Rishi Sunak

In January of this year, the Prime Minister, Rishi Sunak, set out his five priorities for 2023, one of which was halving inflation.

Consumer Prices Index (CPI) inflation in November 2022 (the latest data available to Mr Sunak in January) was 10.7%, implying a target rate of 5.4%. We assume that the aim is to reach this inflation rate in December 2023. In November 2022, the Bank of England had forecast CPI inflation in the last quarter of 2023 to be 5.2%, just below the target rate.

The Office for National Statistics (ONS) announced today that the CPI inflation rate for July 2023 was 6.8%. This is the lowest rate since early 2022, which is of course good news for the Prime Minister – but it remains 1.4 percentage points above target. Will these trends continue and allow the Prime Minister to claim success?

While there is a great deal of uncertainty, some price changes in the coming months are more predictable than others. The biggest driver of the big swings in inflation has been the big changes in energy prices. The Ofgem tariff cap was set at £3,549 in October 2022, but the price consumers faced was the energy price guarantee of £2,500. Cornwall Insight has a good track record when it comes to predicting Ofgem’s energy price caps. Its latest predictions show the energy price cap returning to around £1,970 in October 2023, leading to significant negative energy inflation for the end of the year. These changes would knock 4 percentage points off the annual inflation rate in December 2023 relative to last November, getting the Prime Minister most of the way towards his objective.

There may also be welcome news from other categories of spending with volatile prices. Food prices have stabilised over the last couple of months – and stable prices mean that their contribution to the rate of inflation (the increase in prices) will fall. If these prices continue their recent trends, this will mean that inflation in December is a further 0.8 percentage points lower than it was last year. 


Note: The bars indicate the negative contribution from food, electricity and gas inflation on the December 2023 inflation rate, compared with the November 2022 rate. Food inflation for December 2023 assumes month-on-month inflation rate for food and non-alcoholic beverages of 0.38% from July to December (in line with the rate of change from May to June).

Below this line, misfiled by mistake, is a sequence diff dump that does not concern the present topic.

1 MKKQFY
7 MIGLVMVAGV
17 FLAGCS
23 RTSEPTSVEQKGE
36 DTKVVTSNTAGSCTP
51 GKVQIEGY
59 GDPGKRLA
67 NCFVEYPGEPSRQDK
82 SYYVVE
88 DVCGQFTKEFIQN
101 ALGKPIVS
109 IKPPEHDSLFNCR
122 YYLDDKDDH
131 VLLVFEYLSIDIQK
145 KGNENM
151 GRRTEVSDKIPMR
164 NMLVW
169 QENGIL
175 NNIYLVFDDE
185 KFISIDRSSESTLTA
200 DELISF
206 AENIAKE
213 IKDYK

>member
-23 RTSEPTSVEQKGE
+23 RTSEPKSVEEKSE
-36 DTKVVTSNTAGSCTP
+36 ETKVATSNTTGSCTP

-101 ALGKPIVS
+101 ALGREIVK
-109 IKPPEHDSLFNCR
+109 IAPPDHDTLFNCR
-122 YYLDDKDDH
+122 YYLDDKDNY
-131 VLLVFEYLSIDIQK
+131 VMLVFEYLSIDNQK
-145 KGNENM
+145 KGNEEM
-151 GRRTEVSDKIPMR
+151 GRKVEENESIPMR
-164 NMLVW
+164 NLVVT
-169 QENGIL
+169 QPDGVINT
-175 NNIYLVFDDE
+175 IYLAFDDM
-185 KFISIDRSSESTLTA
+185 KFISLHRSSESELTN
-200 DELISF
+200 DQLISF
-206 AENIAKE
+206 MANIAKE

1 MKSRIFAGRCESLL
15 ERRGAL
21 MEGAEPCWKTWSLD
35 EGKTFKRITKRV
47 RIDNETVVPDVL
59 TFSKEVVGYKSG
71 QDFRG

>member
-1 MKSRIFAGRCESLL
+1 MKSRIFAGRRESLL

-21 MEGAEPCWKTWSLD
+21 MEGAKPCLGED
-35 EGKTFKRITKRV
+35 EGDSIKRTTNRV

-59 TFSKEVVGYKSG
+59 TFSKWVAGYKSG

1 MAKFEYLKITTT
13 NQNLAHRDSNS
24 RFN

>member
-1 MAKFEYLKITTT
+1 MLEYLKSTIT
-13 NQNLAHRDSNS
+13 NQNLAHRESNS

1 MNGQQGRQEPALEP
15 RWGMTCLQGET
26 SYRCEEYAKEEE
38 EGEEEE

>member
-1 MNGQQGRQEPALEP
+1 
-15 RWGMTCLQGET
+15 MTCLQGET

Source: Authors’ calculations using CPI inflation data from the ONS and Cornwall Insight forecast of Q4 2023 Ofgem tariff caps from 27th July 2023. 

If price rises for other goods and services also remain stable, this will be almost sufficient for the Prime Minister to meet his inflation target. Much therefore depends on what happens to goods and services excluding food and energy prices (so-called core inflation). Core inflation has remained stubbornly high since the end of last year, when it was 6.3%. The most recent figures for July show it is now 6.9%. The prognosis for core inflation looks mixed. On the one hand, producer prices for goods are now increasing much more slowly than consumer prices and we might expect this to start to feed through into lower consumer prices in the months ahead. On the other hand, rapid wage growth in the private sector could push core inflation rates upwards. After months of falling petrol prices, average fuel prices have also been increasing in recent weeks.

Thus, with only four months left to go, meeting the Prime Minister’s target looks far from the almost foregone conclusion that it looked like when it was set back in January. The progress that has been made is mainly due to the fact that commodity and energy prices are no longer increasing at the rates they were last year. The challenge is that core inflation remains stubbornly high, and considerably higher than was expected back at the start of the year. 

The Prime Minister has never really had much in the way of levers to pull to bring inflation down. Interest rate setting is the preserve of the independent Bank of England, and rate changes famously only affect the economy with long and variable lags. Small changes in tax rates could help here and there. But they are unlikely to bring down inflation rates quickly and substantially enough to make much of a difference by December, and in any case tax rates should not be fiddled with simply to meet some arbitrary target. 

Setting the target in the first place was always a bit of a gamble. With only limited time left, it looks like considerably more of a gamble than it first appeared.